Care home manager emptied clients' accounts

Joosep Värk
, reporter
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Photo: Arvo Meeks / Lõuna-Eesti Postimees

Head of the Läänemaa Psychosocial Rehabilitation Center (LPRK) Svetlana Reinsalu embezzled a total of around €67,000 from clients of her care facility – people with limited legal capacity and grappling with severe intellectual and numerous physical disabilities.

„It was not intentional; however, I had a facility to run. State financing was not enough to make ends meet. I did not take that money for myself – it was used to pay bills we couldn't pay otherwise,“ Reinsalu said when asked why she misused her position to go after the money of defenseless people. The 57-year-old woman was clearly disturbed by my journalistic interest, her sentences finished in deep sighs and breaths.

Despite her remorse, Reinsalu's actions were so serious she was found guilty and handed a conditional sentence of two years and six months, with one month to be served immediately, in the Haapsalu Courthouse of Pärnu County Court on May 10. The remaining punishment is subject to a four-year probation period. There is also a roughly €67,000 civil claim against Reinsalu.

Hunger grew

The story began nearly 17 years ago when Reinsalu and her colleague founded NGO Läänemaa Psychosical Rehabilitation Center in August of 2000. A little more than five years later, local paper Lääne Elu published a piece on a new center for people with severe intellectual and physical disabilities to be opened in Lihula. That center was the LPRK.

„This kind of a home model where we deliver very difficult clients from the social welfare institution and create for them a home is the first of its kind in Estonia,“ Reinsalu told Lääne Elu at the time. „There is greater demand for such a service. Estonia would need at least two more such centers.“

Despite this great demand, Reinsalu went after the wallets of her clients in 2006, the very next year. This was made possible by the then family act that placed clients under the guardianship of managers of institutions.

This gave Reinsalu access to her clients' bank accounts where their monthly invalidity pension payments were made. Reinsalu used the accounts of seven clients to embezzle thousands of euros.

Reinsalu first started making transfers from clients' accounts to several others in early May 2006. She transferred money to her personal account, but also those of LPRK and subsidiary OÜ SRP Rehhabil. While the fact Reinsalu transferred sums was not illegal in itself, as clients were supposed to pay a cost-sharing component, that is where it should have ended.

Unfortunately, Reinsalu transferred a total of €67,080 from people's bank accounts over the years. She embezzled the most money (€16,337.12) from a person suffering from a severe intellect, mobility, language and speech disability. The next sum was €11,000, followed by sums of fewer than €10,000 embezzled from other clients.

Reinsalu's scheme started coming to light when Urvaste parish government's social adviser Maarika Tikman set about performing her legal duty in 2013. Stricter reporting requirements prescribed more specific reports for courts.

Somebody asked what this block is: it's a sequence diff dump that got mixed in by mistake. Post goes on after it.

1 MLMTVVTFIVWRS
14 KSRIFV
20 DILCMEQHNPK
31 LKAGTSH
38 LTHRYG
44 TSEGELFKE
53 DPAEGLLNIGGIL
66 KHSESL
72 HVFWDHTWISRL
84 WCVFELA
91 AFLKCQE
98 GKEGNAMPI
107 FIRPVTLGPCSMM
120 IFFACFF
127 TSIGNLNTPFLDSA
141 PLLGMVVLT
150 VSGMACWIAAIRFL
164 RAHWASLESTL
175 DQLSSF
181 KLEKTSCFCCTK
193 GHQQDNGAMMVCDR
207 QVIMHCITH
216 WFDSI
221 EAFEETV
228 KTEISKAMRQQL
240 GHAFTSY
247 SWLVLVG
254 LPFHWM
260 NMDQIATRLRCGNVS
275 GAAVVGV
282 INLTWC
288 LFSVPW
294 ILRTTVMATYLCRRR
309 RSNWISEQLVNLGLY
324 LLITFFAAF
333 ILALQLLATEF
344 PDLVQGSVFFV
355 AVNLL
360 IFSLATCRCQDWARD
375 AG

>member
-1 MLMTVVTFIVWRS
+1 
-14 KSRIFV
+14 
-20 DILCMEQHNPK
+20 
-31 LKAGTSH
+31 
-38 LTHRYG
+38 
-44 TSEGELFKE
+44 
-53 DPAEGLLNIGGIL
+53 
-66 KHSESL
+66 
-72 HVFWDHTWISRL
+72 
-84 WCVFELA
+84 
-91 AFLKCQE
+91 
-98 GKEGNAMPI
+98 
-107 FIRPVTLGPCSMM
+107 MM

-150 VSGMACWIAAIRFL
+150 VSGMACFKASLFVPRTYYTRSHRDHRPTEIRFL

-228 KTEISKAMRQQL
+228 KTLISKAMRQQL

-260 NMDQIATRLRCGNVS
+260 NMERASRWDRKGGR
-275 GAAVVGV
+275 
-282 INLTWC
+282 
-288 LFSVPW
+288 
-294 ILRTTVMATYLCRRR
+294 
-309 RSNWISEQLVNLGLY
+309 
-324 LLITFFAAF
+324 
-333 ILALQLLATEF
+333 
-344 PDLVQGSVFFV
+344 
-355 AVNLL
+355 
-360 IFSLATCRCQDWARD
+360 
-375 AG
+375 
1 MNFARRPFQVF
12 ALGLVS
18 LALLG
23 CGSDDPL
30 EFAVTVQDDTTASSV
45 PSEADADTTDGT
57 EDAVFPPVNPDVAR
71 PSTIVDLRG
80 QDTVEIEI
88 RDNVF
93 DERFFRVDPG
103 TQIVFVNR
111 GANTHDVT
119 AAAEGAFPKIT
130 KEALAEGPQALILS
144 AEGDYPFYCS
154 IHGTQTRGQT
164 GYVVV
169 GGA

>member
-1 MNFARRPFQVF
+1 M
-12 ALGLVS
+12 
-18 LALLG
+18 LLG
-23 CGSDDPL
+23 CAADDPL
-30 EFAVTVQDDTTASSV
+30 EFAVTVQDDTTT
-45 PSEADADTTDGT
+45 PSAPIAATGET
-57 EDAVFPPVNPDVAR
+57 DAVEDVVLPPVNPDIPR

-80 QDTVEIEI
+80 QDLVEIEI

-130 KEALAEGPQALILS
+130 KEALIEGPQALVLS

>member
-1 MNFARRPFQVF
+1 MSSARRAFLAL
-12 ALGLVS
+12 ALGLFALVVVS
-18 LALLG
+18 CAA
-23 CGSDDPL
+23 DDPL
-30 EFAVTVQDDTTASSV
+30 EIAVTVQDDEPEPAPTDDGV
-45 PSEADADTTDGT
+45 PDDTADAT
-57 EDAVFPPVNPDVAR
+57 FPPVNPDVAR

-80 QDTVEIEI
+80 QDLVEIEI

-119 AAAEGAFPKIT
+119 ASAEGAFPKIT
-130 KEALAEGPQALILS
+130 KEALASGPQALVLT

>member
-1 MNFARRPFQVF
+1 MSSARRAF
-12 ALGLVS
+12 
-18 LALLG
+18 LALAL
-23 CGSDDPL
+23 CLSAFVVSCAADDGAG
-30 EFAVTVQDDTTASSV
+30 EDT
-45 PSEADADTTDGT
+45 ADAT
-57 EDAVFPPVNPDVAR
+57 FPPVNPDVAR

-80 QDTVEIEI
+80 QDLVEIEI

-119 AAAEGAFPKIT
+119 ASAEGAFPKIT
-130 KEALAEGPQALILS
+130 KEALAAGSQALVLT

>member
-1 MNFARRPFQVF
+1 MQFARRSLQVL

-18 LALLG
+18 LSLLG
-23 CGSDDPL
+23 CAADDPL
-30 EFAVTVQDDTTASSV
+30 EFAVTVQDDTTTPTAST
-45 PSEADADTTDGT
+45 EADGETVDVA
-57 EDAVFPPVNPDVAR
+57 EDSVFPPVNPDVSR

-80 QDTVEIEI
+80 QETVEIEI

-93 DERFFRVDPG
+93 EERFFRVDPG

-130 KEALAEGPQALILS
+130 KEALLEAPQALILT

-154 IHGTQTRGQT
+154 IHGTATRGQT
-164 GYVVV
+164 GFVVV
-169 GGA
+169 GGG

„Writing up the report, the official came across inconsistencies on a ward's bank account,“ current social adviser Kersti Kõrge explained.

Tikman turned to the National Social Insurance Board to bring supervision proceedings that later led to a criminal investigation. Case prosecutor, Assistant Prosecutor of Lääne District Prosecutor's Office Agnes Ollema-Barndõk, said that most of the remaining parishes learned of misuse as a result of the criminal investigation.

„Local governments trusted Reinsalu to look after their wards, which also gave her access to their bank accounts. That is how misuse was made possible,“ the assistant prosecutor said.

Ollema-Barndõk said that Reinsalu took money from clients' bank accounts when she or the institution needed it. „The offender had a very good overview of her clients' financial situation and income,“ the prosecutor said.

Lax legislation to blame

Reinsalu was aware that what she was doing was illegal. „I understood [that it was criminal – J. V.], but bills had to be paid,“ Reinsalu said in her defense. She maintains she did not embezzle the funds for personal gain. The prosecutor, after analyzing bank statements and evidence, disagreed.

„The offender lived beyond her means and had an expensive hobby – she collected coins, which she claimed she later sold or gave away as gifts,“ Ollema-Barndõk said.

The assistant prosecutor added that was the reason why only a part of Reinsalu's coin collection was seized to cover the civil claim. The court appraised the remaining 27 coins at €945, which is good enough for a little more than 1 percent of the €67,000 claim.

Can clients hope to see the rest of their money? Reinsalu said she will do everything she can to pay them back.

The prosecutor remains less optimistic. „The hope of satisfying the civil claim is slim as the accused person's apartment is under a notion concerning prohibition in connection with earlier claims that made it impossible to seize the property,“ Ollema-Barndõk said. The prosecutor added that a part of the sum from sale of the apartment could reach Reinsalu's former clients.

The story serves as an example of weak legislation that afforded the opportunity to steal from people who could not take care of themselves. The family act was amended in 2010 so that managers can no longer function as guardians.

Urvaste parish social adviser Kõrge believes the tale to be eye-opening and educational. „It had to happen so we could learn to keep an eye on our wards' bank accounts and understand that corresponding reports are more than a tedious obligation,“ she said.